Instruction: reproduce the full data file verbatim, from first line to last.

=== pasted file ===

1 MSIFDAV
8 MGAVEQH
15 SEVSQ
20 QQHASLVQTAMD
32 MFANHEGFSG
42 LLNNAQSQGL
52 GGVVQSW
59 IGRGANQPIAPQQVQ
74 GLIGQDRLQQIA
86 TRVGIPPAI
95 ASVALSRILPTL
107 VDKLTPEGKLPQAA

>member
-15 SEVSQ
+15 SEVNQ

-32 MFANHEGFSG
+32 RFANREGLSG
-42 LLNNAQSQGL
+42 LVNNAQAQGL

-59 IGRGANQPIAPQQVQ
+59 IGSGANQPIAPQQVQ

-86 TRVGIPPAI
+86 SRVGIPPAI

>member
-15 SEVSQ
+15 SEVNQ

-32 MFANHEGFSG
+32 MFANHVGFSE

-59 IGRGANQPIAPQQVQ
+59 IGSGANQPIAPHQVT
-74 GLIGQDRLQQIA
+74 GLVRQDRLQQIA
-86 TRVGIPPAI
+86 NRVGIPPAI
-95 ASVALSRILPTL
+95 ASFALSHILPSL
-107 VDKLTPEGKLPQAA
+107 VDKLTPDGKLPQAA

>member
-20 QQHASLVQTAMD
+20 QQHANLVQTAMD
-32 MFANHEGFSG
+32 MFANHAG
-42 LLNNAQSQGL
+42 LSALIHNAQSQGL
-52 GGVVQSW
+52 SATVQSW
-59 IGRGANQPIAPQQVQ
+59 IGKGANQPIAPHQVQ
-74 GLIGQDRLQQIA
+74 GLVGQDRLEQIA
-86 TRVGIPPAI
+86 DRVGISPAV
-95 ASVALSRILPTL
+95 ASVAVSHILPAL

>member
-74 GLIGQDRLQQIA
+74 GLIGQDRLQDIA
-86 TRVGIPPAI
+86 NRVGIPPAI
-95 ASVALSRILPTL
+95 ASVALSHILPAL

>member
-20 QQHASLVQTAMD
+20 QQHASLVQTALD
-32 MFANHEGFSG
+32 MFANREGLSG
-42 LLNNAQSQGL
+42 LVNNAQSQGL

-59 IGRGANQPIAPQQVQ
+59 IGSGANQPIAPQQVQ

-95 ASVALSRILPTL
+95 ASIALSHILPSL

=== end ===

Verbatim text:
1 MSIFDAV
8 MGAVEQH
15 SEVSQ
20 QQHASLVQTAMD
32 MFANHEGFSG
42 LLNNAQSQGL
52 GGVVQSW
59 IGRGANQPIAPQQVQ
74 GLIGQDRLQQIA
86 TRVGIPPAI
95 ASVALSRILPTL
107 VDKLTPEGKLPQAA

>member
-15 SEVSQ
+15 SEVNQ

-32 MFANHEGFSG
+32 RFANREGLSG
-42 LLNNAQSQGL
+42 LVNNAQAQGL

-59 IGRGANQPIAPQQVQ
+59 IGSGANQPIAPQQVQ

-86 TRVGIPPAI
+86 SRVGIPPAI

>member
-15 SEVSQ
+15 SEVNQ

-32 MFANHEGFSG
+32 MFANHVGFSE

-59 IGRGANQPIAPQQVQ
+59 IGSGANQPIAPHQVT
-74 GLIGQDRLQQIA
+74 GLVRQDRLQQIA
-86 TRVGIPPAI
+86 NRVGIPPAI
-95 ASVALSRILPTL
+95 ASFALSHILPSL
-107 VDKLTPEGKLPQAA
+107 VDKLTPDGKLPQAA

>member
-20 QQHASLVQTAMD
+20 QQHANLVQTAMD
-32 MFANHEGFSG
+32 MFANHAG
-42 LLNNAQSQGL
+42 LSALIHNAQSQGL
-52 GGVVQSW
+52 SATVQSW
-59 IGRGANQPIAPQQVQ
+59 IGKGANQPIAPHQVQ
-74 GLIGQDRLQQIA
+74 GLVGQDRLEQIA
-86 TRVGIPPAI
+86 DRVGISPAV
-95 ASVALSRILPTL
+95 ASVAVSHILPAL

>member
-74 GLIGQDRLQQIA
+74 GLIGQDRLQDIA
-86 TRVGIPPAI
+86 NRVGIPPAI
-95 ASVALSRILPTL
+95 ASVALSHILPAL

>member
-20 QQHASLVQTAMD
+20 QQHASLVQTALD
-32 MFANHEGFSG
+32 MFANREGLSG
-42 LLNNAQSQGL
+42 LVNNAQSQGL

-59 IGRGANQPIAPQQVQ
+59 IGSGANQPIAPQQVQ

-95 ASVALSRILPTL
+95 ASIALSHILPSL